Herzog changes very little of the plot of Nosferatu in Nosferatu the Vampyre. With the novel having fallen into the public domain everywhere, he changed the names back to Count Dracula, Jonathan Harker, Dr. Van Helsing, Renfield and Lucy. (I’m not sure why he named Harker’s wife after Lucy Westenra and not Mina Harker.) But Kinski as Dracula is a close copy of Schreck as Orlock and owes nothing to Lugosi’s more famous portrayal. Herzog even re-uses some of the “dialogue” (interstitial titles) from Nosferatu and even recreates a few scenes down to the shot. It’s clear Herzog has great reverence for the original and he’s afraid of doing it a disservice.
(This is a marked contrast from the only other remake that Herzog ever made, as pretty much the only thing that Bad Lieutenant: Port of Call New Orleans has in common with Bad Lieutenant is that they both feature a crooked cop.)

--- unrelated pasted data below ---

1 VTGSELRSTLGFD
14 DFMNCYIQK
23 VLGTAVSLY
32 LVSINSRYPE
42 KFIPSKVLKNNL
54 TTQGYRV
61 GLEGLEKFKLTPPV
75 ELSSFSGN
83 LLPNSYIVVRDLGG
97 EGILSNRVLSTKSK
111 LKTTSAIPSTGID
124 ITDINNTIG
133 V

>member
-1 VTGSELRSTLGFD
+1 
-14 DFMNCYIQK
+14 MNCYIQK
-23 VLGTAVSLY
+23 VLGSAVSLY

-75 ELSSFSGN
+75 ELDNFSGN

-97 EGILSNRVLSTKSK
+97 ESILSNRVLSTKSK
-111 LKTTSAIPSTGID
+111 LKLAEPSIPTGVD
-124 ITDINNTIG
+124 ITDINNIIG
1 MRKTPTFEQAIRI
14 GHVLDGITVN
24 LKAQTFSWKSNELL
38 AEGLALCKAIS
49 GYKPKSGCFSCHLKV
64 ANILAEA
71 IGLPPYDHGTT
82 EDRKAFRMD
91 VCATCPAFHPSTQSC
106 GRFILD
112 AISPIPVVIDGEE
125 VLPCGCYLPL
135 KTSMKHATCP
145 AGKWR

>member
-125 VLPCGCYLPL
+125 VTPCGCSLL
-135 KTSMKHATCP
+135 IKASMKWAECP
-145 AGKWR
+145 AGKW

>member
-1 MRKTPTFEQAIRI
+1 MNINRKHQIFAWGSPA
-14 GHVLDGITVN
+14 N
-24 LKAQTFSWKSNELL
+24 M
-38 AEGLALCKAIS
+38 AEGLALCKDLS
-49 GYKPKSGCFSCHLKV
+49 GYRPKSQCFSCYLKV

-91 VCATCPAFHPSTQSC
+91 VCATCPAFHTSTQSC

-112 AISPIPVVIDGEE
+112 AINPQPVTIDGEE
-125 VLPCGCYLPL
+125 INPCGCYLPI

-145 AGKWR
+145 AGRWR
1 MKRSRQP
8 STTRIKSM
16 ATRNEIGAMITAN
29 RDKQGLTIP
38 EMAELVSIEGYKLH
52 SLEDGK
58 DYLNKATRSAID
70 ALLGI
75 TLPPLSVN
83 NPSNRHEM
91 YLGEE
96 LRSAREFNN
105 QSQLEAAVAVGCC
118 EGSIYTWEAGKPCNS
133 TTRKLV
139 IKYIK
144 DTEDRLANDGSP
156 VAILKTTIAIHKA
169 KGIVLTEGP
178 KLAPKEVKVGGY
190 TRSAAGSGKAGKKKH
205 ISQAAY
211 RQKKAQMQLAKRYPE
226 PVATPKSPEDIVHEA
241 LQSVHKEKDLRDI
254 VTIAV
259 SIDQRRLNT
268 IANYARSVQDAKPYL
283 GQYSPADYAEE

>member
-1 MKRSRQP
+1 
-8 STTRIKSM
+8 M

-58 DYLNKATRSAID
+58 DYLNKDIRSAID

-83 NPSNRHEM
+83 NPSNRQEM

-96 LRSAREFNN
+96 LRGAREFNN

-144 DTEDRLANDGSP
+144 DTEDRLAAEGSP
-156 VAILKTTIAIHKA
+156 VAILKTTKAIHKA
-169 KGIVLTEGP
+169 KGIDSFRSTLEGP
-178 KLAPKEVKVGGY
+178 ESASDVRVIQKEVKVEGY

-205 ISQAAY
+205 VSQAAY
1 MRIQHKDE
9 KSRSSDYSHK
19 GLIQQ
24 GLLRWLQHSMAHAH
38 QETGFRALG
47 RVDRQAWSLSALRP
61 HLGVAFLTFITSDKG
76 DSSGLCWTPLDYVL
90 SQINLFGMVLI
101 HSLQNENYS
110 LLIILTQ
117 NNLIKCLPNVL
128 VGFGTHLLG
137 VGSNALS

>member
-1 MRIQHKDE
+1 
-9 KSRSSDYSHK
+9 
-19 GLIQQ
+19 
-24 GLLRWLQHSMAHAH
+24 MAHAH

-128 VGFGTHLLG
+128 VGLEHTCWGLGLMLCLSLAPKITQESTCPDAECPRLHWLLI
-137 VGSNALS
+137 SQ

But while the plot is basically the same, Herzog strips it down to the bare essentials. Close to everything that doesn’t feature Dracula, Harker or Lucy is stripped from the script. Even Renfield’s part is reduced, although Herzog does give Roland Topor a chance to act like an insane maniac in a couple of scenes. (It wouldn’t be a Herzog film without someone acting completely bonkers.) Kinski, remarkably, remains relatively restrained for a man who never saw a piece of scenery that didn’t make him hungry. His Dracula is still animalistic like Count Orlock, but he also manages to convey a deep sadness at the curse of immortality that Schreck never bothered with. His performance is almost subtle, which is not something I ever thought I’d write about Kinski.